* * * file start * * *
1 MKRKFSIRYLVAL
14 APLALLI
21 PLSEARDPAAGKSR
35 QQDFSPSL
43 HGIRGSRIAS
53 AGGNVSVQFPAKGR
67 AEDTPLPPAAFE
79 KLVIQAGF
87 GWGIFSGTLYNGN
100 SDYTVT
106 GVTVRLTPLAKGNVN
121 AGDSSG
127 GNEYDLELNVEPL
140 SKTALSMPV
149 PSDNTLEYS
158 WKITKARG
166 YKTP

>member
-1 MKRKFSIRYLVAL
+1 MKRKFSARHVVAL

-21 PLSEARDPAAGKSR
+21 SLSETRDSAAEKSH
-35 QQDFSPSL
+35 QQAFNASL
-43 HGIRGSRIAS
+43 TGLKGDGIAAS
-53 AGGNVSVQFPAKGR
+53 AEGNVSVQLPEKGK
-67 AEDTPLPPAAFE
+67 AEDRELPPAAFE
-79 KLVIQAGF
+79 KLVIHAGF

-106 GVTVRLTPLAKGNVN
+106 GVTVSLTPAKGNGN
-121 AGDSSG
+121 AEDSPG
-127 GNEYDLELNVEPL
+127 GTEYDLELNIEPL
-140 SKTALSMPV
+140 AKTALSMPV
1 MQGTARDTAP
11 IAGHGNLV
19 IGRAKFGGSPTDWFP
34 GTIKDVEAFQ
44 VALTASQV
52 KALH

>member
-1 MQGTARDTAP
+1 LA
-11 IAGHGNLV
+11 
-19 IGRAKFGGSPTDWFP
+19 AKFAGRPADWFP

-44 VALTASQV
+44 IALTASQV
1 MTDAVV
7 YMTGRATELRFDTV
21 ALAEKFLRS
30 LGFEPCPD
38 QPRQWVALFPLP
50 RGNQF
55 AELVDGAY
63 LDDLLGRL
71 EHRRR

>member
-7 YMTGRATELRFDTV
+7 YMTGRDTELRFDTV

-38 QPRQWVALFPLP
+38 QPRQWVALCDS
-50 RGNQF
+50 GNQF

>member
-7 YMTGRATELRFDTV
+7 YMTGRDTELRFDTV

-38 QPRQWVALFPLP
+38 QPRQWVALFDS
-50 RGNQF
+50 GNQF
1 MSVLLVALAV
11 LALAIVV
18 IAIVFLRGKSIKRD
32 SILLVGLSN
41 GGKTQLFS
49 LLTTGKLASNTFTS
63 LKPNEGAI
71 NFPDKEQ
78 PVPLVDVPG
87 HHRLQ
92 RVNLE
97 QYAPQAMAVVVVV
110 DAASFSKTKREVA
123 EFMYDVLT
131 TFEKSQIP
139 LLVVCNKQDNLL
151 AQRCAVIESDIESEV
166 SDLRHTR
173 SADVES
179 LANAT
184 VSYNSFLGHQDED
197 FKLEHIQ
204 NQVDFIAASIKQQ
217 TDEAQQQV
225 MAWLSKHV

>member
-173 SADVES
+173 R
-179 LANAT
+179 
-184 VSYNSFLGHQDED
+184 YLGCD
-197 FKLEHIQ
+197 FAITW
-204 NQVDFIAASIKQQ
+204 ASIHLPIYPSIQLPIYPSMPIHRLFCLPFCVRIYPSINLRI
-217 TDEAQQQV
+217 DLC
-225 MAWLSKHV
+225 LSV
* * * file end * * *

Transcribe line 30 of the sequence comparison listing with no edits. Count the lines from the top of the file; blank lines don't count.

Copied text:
+67 AEDRELPPAAFE